Professsor Carl Djerassi’s work has had a unique impact on science, technology, and the betterment of mankind. He synthesized the first oral contraceptive, 19-norethindrone, which is the active ingredient in more than half of all oral contraceptives, the most widely used form of birth control in the world. His scientific work has been reported in over 800 published articles and books on synthetic organic chemistry. He has pioneered the use of various physical tools for the elucidation of the structure of organic molecules. He has been effective in translating scientific knowledge into technological practice. He has been responsible for important international scientific cooperative efforts between the United States Mexico, Brazil, Zaire, Kenya, and other countries, involving the creation of new research groups and institutions in chemistry and other fields of science and technology.

He is chairman of the United States National Academy of Science´s Board on Science and Technology in International Development and has been the driving force in recent Pugwash Conferences on the search for solutions to the world´s population growth problems. For all these contributions to science, to industry, and to humanity, Carl Djerassi is awarded the first Wolf Foundation Prize for Chemistry.

Joseph Chatt

Wolf Prize Laureate in Chemistry 1981

The Wolf Foundation Prize Committee for Chemistry for 1978 has unanimously selected:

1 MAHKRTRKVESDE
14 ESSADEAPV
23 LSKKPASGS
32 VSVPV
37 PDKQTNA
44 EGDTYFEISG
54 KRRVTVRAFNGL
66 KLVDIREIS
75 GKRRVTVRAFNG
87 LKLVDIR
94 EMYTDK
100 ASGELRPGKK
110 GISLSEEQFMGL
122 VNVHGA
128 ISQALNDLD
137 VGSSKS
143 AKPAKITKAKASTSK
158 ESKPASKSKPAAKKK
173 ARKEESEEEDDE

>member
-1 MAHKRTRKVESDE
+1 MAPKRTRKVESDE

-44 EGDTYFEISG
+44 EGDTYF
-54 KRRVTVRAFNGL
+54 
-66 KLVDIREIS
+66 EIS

Carl Djerassi
Stanford University
Stanford, California, USA

“for his work in bioorganic chemistry, application of new spectroscopic techniques, and his support of international cooperation.”

Professsor Carl Djerassi’s work has had a unique impact on science, technology, and the betterment of mankind. He synthesized the first oral contraceptive, 19-norethindrone, which is the active ingredient in more than half of all oral contraceptives, the most widely used form of birth control in the world. His scientific work has been reported in over 800 published articles and books on synthetic organic chemistry. He has pioneered the use of various physical tools for the elucidation of the structure of organic molecules. He has been effective in translating scientific knowledge into technological practice. He has been responsible for important international scientific cooperative efforts between the United States Mexico, Brazil, Zaire, Kenya, and other countries, involving the creation of new research groups and institutions in chemistry and other fields of science and technology.

He is chairman of the United States National Academy of Science´s Board on Science and Technology in International Development and has been the driving force in recent Pugwash Conferences on the search for solutions to the world´s population growth problems. For all these contributions to science, to industry, and to humanity, Carl Djerassi is awarded the first Wolf Foundation Prize for Chemistry.

Henry Eyring

Wolf Prize Laureate in Chemistry 1980

The Wolf Foundation Prize Committee for Chemistry for 1978 has unanimously selected:

Carl Djerassi
Stanford University
Stanford, California, USA

“for his work in bioorganic chemistry, application of new spectroscopic techniques, and his support of international cooperation.”